I grew up in Bath which is a lovely place in which to be poor - beauty everywhere you look and endless parks. Bountiful seating too, for when the weather's nice.
This ridiculous attitude about sources of entertainment needs knocking on the head. We are not living in poverty by any means, but we are certainly not feeling that well off right now and we rely on home entertainment of one sort or another as we can't afford to go out, ever.
TV - small flatscreen TV - they are pretty much all flatscreens these days aren't they?
Satellite dish - don't assume these mean a Sky subscription, let alone an "expensive" Sky subscription - ours is Freesat, the dish was inherited with the house
DVD player - we can't afford to go to the cinema at all ever
Broadband - anyone who says the poor shouldn't have this should try living without it. We were without internet for 8 months when we moved here, no 3G either, and it was seriously miserable not to mention more expensive as we couldn't research the cheapest deals for anything, couldn't pay bills online, etc. etc.
It's all very well people talking as they do about free museums, libraries etc. Well we use the library loads - much more since I can find and reserve books online. Museums and other attractions, unless you are in a city, tend to involve transport costs. That rules them out for us on all but the most special occasions.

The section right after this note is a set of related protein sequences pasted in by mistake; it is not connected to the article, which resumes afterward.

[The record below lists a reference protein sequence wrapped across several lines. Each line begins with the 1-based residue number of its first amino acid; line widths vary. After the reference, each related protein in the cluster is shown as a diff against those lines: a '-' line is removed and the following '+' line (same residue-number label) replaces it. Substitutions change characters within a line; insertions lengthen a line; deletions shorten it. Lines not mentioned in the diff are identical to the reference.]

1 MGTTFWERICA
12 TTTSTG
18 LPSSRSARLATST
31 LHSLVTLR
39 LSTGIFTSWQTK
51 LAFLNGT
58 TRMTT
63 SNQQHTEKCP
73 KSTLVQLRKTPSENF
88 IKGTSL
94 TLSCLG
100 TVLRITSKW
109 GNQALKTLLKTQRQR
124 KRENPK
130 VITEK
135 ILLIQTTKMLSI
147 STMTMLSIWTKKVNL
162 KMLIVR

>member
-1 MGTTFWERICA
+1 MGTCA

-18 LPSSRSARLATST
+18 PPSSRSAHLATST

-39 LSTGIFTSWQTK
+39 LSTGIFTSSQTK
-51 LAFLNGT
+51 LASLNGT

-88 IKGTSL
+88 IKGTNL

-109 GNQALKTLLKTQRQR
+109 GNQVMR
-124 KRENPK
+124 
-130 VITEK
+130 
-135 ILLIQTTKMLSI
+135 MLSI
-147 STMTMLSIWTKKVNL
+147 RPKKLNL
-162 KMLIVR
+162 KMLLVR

We cannot be unusual. So I wish people would stop being so mean spirited, unless they really really do mean that so-called "poor" people should have no contact with the outside world whatsoever.
Agree gaelic. We have a satellite dish on the side of our flat but it hasnt been in use since 2005.
Ive not seen any new tvs that are non-flatscreen for years
Quite. Incidentally, we have a Freesat box because in our old house we had no TV reception except through a dish that was already there. When we moved Freesat box came with us to be hooked up to another existing dish.
And I really had no idea how essential the internet has become for modern life until we were without it for so long. Dial up is a joke and VERY expensive. I spent nearly every lunch time at work for 8 months just administering our lives - not fun.
We have a Freesat box too. DH bought it because our old Sky box was a Grundig that never worked properly and kept freezing.